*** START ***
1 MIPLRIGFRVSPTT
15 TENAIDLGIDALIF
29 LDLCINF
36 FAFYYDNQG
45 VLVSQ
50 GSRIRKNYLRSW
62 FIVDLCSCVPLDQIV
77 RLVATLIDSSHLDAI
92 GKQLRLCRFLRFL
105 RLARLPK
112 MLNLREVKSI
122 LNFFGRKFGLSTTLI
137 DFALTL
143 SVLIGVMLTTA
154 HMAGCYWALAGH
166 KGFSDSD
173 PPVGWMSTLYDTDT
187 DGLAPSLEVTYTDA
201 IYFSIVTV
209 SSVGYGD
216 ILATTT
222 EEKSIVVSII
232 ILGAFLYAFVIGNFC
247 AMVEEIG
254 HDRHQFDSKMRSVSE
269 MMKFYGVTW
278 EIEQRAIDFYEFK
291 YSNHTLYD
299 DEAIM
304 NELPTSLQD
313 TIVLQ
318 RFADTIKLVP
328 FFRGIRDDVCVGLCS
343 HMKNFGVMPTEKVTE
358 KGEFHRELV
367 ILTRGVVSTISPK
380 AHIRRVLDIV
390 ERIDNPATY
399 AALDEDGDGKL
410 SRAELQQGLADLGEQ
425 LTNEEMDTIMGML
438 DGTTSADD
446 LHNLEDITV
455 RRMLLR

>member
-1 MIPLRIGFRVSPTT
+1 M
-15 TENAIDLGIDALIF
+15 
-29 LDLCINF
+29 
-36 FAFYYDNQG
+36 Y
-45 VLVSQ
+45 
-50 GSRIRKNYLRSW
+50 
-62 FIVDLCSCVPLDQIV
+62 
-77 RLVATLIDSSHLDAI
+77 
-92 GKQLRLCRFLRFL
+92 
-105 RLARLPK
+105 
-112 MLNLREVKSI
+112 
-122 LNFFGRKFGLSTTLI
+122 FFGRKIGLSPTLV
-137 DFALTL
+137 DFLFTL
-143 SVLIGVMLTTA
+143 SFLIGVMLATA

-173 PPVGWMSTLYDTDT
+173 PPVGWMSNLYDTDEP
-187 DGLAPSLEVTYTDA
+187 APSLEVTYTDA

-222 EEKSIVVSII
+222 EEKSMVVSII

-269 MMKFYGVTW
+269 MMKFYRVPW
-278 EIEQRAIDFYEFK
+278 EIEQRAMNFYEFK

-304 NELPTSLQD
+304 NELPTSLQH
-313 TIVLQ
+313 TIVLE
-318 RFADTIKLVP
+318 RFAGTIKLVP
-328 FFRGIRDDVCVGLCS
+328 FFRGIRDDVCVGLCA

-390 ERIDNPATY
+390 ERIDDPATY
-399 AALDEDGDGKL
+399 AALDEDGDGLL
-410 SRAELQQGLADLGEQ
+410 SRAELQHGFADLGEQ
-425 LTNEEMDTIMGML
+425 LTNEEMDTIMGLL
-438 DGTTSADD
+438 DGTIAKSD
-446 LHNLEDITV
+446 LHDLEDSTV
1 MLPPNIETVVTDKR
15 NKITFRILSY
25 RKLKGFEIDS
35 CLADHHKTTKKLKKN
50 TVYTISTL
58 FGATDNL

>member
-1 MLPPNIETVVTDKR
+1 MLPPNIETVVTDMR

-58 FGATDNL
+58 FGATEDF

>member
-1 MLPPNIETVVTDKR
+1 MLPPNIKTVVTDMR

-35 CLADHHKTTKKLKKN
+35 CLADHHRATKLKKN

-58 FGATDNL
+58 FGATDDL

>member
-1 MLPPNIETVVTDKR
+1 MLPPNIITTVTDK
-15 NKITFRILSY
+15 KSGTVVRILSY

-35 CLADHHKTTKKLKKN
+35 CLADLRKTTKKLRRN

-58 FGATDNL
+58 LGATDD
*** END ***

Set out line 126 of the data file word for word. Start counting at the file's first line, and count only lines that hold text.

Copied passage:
+15 KSGTVVRILSY